“Eternals,” which features a cast of globally recognized Hollywood stars including Angelina Jolie and Salma Hayek, has reportedly been pulled from cinemas in Saudi Arabia, Qatar and Kuwait over its inclusion of the Marvel Cinematic Universe’s first gay superhero.

The new film, which features tech genius Phastos (Brian Tyree Henry) in the MCU’s first same-sex kiss, has quietly been banned ahead of its planned Nov. 11 release across the conservative Gulf nations, according to Variety and the Hollywood Reporter.

The star-studded superhero flick, directed by Oscar winner Chloé Zhao, was reportedly met with a series of edit requests by the local censors and Disney was not willing to make those edits, THR reported.

Representatives for Disney did not immediately respond Thursday to The Times’ request for comment.

“Eternals” — part of Marvel’s Phase 4 rollout — opened Wednesday in 14 international markets and also stars Richard Madden, Gemma Chan, Kumail Nanjiani as super-powered ancient beings who protect humankind. The final cut in the U.S. features title character Phastos in a highly touted scene at home with his mortal husband (played by out Lebanese actor Haaz Sleiman) and their child.

Zhao, who made history with her Oscar wins for “Nomadland” earlier this year, has said that she asked Marvel not to alter any scenes to appease censors.

“I don’t know all the details, but I do believe discussions were had and there’s a big desire from Marvel and myself— we talked about this — to not change the cut of the movie,” she told IndieWire. “Fingers crossed.”

Saudi Arabia, which reopened its movie theaters in 2018 after a 35-year ban, has quickly become the Middle East’s largest theatrical market, but still frequently subjects films to censorship. Homosexuality is still illegal across much of the region and is punishable by death in Saudi Arabia and Qatar. Many films are either pulled or censored because of LGBTQ references.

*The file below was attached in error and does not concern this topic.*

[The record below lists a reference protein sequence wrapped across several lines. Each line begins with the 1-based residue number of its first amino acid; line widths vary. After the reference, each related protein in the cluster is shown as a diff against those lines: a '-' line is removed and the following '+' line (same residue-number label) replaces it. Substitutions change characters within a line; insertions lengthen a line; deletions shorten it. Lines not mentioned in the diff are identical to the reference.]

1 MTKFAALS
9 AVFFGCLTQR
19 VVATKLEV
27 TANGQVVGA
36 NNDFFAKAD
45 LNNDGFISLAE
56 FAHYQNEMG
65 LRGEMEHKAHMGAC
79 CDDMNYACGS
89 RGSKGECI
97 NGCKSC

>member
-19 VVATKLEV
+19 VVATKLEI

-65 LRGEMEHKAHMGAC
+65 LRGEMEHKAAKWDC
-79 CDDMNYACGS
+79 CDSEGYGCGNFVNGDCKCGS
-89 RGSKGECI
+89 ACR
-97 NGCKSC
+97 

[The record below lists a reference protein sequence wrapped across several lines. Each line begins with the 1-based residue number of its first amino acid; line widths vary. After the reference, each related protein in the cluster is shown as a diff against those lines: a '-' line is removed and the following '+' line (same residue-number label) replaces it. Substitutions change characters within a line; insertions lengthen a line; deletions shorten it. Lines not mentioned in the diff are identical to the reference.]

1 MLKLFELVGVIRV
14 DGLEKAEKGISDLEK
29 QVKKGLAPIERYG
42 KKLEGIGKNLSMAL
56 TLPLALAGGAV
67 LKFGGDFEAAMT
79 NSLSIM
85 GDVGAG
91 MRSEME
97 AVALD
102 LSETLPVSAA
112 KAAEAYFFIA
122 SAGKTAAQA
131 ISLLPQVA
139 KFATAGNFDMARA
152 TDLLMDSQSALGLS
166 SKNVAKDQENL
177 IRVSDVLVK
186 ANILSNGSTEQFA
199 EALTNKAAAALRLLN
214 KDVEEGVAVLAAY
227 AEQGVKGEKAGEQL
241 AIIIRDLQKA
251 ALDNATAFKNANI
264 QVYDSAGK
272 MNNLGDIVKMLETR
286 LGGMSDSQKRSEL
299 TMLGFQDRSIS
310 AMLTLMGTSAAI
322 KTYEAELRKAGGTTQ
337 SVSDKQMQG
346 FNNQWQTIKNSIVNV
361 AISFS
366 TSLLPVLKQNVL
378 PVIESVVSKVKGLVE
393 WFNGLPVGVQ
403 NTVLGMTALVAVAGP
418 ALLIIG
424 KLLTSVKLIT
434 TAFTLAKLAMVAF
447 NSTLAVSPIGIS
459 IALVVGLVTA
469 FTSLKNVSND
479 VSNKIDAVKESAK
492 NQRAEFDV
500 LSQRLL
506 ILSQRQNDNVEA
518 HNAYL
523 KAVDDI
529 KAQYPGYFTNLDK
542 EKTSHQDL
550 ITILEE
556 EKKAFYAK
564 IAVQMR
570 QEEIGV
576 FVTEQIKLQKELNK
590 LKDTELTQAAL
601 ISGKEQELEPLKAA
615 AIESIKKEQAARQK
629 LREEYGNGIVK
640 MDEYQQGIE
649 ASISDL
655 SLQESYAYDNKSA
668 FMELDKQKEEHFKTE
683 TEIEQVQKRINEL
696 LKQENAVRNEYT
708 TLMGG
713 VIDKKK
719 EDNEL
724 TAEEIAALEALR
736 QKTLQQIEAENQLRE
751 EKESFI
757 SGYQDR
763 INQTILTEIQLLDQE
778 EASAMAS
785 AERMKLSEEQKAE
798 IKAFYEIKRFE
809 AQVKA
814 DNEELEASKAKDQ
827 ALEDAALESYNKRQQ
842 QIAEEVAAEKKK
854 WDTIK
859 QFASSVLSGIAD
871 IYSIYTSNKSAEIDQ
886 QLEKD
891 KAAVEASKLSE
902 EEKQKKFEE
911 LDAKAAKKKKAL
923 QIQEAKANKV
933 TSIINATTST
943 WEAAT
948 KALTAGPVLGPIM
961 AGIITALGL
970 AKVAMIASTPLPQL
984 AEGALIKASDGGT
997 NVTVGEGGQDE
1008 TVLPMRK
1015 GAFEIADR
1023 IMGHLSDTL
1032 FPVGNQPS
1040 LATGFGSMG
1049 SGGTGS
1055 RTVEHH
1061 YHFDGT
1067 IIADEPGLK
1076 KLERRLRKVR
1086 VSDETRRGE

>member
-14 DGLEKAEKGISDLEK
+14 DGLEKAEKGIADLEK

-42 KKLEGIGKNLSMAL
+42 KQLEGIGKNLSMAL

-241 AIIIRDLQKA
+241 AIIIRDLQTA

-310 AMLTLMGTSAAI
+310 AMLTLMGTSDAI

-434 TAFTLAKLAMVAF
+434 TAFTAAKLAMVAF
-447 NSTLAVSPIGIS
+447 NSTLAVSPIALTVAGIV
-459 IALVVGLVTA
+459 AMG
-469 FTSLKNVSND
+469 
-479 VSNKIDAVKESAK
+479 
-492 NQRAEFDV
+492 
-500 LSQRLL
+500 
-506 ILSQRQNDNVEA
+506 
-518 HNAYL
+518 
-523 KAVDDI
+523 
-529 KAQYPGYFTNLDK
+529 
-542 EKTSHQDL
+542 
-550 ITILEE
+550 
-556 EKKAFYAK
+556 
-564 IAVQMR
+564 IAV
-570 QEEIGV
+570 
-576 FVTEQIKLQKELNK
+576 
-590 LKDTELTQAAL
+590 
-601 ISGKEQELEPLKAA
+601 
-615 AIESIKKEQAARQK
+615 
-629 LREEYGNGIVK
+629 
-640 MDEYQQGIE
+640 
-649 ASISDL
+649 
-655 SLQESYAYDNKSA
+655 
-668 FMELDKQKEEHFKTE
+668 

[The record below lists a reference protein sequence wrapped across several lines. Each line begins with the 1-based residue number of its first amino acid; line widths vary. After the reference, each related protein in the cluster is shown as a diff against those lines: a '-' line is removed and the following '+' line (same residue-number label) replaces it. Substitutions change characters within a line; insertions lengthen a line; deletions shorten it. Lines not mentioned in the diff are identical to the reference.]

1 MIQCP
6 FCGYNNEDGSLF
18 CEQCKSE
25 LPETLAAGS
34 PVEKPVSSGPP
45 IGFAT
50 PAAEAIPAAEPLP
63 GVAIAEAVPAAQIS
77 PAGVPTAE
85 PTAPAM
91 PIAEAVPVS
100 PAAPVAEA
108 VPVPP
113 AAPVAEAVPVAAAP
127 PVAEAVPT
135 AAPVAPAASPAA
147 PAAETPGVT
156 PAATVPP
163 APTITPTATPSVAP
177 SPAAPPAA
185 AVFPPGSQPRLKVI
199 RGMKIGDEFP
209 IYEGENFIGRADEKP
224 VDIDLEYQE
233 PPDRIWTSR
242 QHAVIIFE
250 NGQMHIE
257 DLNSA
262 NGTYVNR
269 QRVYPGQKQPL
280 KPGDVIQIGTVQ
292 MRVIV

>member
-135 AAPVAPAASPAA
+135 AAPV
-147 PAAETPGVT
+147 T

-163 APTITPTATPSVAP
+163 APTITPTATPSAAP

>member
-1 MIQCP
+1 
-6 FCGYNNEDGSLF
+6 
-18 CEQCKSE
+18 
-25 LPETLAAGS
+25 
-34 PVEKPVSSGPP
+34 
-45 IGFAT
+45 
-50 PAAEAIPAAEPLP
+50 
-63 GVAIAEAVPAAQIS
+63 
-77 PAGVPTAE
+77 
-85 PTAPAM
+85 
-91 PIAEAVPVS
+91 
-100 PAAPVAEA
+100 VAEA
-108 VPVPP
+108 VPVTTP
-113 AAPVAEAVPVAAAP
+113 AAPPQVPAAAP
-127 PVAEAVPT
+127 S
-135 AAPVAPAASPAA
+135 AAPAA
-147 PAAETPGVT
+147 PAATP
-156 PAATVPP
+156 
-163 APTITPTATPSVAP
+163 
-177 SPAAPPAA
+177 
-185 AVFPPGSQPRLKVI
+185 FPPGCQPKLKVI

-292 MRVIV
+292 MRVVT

The alleged ban comes just ahead of the kingdom’s plans to launch the glitzy Red Sea International Film Festival next month — an event that promises exhibitors that no editorial cuts or changes to any film will be made by organizers without written approval from the rights holders.

Listings for “Eternals,” which had been publicized before, are unavailable on websites in both countries, as well as in Kuwait. Regional booking website elCinema.com, which posts theater listings by country and what’s coming soon, also doesn’t list “Eternals” in several Gulf countries. The film is still “coming soon” in Egypt and Lebanon. It is also still expected to be released as planned in the United Arab Emirates, the trade publications said.

A regional cinema chain told THR that “Eternals” had been “banned” but was not told why.

In Singapore, “Eternals” became the first MCU film to be given an M18 certificate, restricting audiences under 18 years of age from viewing it. A spokesman for Singapore’s Infocomm Media Development Authority told the Guardian that it was a result of “homosexual references.”

Zhao’s film likely won’t be released in China either. The Beijing-born director has faced a nationalist backlash in mainland China after discussing her upbringing there. China, the world’s largest film market, also skipped releasing Marvel’s “Shang-Chi and the Legend of the Ten Rings” earlier this year, despite it starring the studio’s first Asian superhero, because of “insults” to China made by its star, Simu Liu.

“Eternals” actor Sleiman told Variety at the Los Angeles premiere that he thought his scene with Henry was “life saving.”

“Can you imagine how many lives this is going to be saving — kids, young queer folk, who are being bullied, committing suicide, and not seeing themselves being represented? And now they get to see this — it’s above and beyond,” he said.

The project also features the MCU’s first Deaf superhero, Makkari (played by Lauren Ridloff), and the first MCU sex scene between two heterosexual characters.

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